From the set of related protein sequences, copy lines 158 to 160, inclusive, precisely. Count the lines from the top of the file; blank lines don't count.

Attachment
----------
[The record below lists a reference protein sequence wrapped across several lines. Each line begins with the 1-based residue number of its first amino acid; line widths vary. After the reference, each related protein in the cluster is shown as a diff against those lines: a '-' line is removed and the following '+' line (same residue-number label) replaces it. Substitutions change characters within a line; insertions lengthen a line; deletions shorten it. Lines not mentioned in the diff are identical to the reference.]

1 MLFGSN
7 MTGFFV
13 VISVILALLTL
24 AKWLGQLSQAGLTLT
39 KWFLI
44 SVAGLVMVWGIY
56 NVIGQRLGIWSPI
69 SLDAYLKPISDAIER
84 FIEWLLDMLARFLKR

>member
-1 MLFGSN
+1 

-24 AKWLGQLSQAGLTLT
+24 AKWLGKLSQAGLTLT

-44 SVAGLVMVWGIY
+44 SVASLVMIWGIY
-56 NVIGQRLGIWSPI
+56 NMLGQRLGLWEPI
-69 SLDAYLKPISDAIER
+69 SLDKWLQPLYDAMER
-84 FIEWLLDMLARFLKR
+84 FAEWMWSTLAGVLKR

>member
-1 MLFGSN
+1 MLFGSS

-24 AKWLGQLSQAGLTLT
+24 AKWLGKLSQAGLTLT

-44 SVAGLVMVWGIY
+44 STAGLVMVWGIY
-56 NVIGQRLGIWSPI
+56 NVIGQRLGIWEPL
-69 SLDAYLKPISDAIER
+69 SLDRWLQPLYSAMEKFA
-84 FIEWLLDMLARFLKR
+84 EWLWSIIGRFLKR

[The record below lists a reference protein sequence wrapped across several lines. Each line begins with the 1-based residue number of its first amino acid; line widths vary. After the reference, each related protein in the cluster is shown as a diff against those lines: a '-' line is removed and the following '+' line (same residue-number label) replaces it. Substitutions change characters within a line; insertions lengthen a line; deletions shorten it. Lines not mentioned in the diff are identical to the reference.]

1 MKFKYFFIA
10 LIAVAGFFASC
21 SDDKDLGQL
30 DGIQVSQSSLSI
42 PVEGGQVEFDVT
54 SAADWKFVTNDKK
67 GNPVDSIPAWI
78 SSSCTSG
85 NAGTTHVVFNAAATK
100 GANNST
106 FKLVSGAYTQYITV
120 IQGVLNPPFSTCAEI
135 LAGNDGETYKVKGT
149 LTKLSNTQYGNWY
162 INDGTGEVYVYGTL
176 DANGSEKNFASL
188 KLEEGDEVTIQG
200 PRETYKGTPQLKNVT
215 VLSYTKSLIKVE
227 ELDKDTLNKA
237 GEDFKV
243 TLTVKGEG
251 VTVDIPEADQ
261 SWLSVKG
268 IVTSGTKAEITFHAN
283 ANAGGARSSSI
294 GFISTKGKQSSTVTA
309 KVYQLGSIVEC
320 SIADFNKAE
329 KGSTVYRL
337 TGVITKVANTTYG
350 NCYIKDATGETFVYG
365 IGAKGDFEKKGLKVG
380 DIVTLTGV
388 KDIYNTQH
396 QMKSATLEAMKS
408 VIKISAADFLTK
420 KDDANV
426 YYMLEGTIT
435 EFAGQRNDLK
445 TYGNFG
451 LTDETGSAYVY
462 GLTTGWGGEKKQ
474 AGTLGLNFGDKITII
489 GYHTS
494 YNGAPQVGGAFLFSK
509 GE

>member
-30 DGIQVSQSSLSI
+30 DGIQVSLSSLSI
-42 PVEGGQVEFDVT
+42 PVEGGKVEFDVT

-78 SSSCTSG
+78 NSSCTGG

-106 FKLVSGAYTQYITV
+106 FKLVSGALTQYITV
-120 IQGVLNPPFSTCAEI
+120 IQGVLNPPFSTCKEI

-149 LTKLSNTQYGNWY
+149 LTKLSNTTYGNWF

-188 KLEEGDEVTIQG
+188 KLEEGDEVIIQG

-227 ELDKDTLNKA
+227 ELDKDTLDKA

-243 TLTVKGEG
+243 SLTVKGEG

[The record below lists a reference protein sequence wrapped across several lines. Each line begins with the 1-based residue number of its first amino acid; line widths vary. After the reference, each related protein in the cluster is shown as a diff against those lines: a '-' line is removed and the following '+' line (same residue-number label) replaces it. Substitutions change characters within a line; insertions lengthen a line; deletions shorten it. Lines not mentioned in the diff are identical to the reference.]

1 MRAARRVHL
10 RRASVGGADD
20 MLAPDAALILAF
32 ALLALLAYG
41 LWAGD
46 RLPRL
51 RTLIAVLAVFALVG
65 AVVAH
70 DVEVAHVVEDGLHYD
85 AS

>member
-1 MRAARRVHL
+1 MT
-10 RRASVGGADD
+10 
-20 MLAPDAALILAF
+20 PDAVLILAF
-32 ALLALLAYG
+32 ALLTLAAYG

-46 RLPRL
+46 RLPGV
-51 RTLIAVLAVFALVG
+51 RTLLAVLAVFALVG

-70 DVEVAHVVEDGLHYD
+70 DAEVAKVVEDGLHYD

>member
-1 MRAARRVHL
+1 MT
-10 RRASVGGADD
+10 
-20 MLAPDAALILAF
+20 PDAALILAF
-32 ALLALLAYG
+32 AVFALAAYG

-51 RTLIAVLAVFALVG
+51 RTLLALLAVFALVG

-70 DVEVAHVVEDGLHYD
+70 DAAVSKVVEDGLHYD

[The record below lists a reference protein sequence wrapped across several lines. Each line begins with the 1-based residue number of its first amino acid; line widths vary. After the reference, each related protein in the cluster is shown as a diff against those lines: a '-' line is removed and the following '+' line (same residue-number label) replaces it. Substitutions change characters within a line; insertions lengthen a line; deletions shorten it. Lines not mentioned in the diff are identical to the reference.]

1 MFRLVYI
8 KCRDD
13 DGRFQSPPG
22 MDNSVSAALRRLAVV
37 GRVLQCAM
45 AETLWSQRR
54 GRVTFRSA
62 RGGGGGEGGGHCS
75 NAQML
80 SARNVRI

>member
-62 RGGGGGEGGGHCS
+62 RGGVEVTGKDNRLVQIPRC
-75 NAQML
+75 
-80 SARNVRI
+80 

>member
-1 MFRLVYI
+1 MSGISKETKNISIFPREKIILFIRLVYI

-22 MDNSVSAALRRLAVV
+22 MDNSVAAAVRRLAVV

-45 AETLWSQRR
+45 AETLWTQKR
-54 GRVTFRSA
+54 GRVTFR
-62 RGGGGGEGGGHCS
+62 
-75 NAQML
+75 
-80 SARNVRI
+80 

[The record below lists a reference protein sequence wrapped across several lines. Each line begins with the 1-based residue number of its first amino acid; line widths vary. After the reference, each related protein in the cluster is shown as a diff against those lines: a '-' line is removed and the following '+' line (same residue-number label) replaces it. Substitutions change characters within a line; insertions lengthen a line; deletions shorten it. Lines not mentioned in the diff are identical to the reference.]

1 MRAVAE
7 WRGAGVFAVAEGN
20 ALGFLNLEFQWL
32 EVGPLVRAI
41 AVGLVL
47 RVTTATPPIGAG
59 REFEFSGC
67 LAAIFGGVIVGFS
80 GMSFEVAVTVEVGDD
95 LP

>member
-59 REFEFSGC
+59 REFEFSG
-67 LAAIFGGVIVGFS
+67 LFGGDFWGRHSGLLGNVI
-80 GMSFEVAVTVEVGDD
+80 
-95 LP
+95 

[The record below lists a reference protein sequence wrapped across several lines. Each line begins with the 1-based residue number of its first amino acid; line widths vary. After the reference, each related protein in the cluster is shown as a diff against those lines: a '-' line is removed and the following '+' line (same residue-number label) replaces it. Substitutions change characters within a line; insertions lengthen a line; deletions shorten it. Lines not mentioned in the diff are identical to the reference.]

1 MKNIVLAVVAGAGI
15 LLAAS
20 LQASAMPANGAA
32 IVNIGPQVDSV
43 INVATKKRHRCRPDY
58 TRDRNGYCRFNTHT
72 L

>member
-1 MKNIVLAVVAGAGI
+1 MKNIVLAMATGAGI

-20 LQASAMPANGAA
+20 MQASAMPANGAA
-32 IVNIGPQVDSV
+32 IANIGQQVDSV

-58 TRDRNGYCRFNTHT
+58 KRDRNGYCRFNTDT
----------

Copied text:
+75 
-80 SARNVRI
+80 